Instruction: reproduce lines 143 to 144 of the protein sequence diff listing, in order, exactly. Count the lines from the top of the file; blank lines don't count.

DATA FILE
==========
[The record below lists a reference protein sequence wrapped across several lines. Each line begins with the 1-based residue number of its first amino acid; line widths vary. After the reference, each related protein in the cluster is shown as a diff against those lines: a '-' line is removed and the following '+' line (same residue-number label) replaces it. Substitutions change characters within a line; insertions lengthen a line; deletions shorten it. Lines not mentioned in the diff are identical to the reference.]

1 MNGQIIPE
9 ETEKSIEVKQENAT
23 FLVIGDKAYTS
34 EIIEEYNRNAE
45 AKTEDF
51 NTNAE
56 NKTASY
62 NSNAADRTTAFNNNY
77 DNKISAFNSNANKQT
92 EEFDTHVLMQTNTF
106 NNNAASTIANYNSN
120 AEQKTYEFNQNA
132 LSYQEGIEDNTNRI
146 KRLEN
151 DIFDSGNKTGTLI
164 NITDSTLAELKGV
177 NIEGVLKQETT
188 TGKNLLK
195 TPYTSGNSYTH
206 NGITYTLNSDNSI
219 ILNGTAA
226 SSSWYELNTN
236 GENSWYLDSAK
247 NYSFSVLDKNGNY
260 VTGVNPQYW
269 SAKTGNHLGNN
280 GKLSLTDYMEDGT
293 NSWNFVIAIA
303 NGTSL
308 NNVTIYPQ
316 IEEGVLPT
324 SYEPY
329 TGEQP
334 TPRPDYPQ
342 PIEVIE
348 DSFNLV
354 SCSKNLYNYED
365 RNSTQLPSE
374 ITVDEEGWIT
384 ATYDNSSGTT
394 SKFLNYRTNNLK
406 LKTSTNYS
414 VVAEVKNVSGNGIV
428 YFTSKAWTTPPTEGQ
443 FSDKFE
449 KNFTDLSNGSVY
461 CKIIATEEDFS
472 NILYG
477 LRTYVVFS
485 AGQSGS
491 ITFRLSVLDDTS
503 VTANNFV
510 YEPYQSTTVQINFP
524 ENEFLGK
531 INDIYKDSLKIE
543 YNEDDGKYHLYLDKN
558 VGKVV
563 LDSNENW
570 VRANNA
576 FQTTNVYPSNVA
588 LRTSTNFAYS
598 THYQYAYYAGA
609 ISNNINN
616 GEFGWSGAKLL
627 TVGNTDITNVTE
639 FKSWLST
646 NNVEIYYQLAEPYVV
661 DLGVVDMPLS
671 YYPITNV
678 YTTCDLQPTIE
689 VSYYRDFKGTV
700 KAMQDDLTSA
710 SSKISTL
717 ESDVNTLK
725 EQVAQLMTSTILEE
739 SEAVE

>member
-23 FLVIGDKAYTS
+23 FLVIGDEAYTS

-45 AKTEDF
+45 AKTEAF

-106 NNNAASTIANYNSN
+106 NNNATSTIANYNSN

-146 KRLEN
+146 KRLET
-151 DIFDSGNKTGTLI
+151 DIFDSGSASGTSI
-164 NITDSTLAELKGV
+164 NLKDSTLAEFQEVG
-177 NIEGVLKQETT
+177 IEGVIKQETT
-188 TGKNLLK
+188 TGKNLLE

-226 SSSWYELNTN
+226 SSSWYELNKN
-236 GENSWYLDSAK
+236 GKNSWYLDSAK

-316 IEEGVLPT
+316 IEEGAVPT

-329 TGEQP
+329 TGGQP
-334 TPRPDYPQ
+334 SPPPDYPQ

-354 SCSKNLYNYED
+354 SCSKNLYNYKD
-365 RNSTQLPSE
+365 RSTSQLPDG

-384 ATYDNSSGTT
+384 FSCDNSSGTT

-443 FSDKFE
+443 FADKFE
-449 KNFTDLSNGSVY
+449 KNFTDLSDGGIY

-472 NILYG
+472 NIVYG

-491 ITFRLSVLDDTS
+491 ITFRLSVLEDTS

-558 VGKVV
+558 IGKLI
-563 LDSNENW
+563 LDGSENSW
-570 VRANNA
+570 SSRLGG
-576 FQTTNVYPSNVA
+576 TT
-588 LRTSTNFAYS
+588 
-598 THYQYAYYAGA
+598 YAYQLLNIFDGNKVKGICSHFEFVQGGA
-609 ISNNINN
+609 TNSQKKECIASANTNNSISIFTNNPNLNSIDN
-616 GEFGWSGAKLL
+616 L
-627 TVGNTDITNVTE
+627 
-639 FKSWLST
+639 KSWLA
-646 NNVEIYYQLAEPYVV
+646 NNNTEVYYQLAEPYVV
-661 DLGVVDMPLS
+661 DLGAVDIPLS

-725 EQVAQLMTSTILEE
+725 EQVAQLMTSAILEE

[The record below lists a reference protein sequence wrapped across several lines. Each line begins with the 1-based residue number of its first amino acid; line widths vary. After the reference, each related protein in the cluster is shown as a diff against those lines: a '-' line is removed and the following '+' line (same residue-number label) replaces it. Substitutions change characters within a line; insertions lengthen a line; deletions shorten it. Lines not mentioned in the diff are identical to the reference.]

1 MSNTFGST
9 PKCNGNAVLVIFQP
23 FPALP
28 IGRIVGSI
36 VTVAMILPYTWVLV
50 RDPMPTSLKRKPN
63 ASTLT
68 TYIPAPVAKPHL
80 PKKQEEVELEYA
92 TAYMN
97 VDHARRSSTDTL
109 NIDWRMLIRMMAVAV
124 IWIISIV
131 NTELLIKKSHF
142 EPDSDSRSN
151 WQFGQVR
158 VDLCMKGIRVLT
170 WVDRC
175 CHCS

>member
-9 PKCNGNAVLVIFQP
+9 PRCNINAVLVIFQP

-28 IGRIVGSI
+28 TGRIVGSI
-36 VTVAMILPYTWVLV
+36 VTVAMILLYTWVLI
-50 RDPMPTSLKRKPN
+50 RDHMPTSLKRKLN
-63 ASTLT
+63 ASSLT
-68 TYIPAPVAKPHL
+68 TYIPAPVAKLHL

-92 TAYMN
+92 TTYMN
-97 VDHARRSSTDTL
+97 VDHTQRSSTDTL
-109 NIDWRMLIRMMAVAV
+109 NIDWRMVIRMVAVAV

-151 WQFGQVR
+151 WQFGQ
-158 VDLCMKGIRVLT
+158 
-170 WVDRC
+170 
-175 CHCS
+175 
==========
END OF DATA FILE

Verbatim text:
-725 EQVAQLMTSTILEE
+725 EQVAQLMTSAILEE